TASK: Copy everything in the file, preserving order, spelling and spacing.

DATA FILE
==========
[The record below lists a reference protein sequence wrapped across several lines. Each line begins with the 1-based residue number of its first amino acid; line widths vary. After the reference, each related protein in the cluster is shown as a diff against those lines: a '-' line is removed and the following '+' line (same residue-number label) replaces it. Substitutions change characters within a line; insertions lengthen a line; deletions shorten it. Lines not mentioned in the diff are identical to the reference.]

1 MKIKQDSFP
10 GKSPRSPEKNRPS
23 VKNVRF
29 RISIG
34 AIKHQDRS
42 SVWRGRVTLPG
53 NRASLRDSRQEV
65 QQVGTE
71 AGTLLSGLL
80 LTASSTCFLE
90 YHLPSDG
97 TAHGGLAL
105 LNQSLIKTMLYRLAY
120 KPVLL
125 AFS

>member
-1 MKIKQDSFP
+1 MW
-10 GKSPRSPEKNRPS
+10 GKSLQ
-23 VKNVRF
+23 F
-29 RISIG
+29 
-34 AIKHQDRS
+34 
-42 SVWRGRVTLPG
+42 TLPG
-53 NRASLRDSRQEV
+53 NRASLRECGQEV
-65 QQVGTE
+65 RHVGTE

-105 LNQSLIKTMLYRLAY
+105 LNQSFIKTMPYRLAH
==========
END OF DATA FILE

[The record below lists a reference protein sequence wrapped across several lines. Each line begins with the 1-based residue number of its first amino acid; line widths vary. After the reference, each related protein in the cluster is shown as a diff against those lines: a '-' line is removed and the following '+' line (same residue-number label) replaces it. Substitutions change characters within a line; insertions lengthen a line; deletions shorten it. Lines not mentioned in the diff are identical to the reference.]

1 MKIKQDSFP
10 GKSPRSPEKNRPS
23 VKNVRF
29 RISIG
34 AIKHQDRS
42 SVWRGRVTLPG
53 NRASLRDSRQEV
65 QQVGTE
71 AGTLLSGLL
80 LTASSTCFLE
90 YHLPSDG
97 TAHGGLAL
105 LNQSLIKTMLYRLAY
120 KPVLL
125 AFS

>member
-1 MKIKQDSFP
+1 MW
-10 GKSPRSPEKNRPS
+10 GKSLQ
-23 VKNVRF
+23 F
-29 RISIG
+29 
-34 AIKHQDRS
+34 
-42 SVWRGRVTLPG
+42 TLPG
-53 NRASLRDSRQEV
+53 NRASLRECGQEV
-65 QQVGTE
+65 RHVGTE

-105 LNQSLIKTMLYRLAY
+105 LNQSFIKTMPYRLAH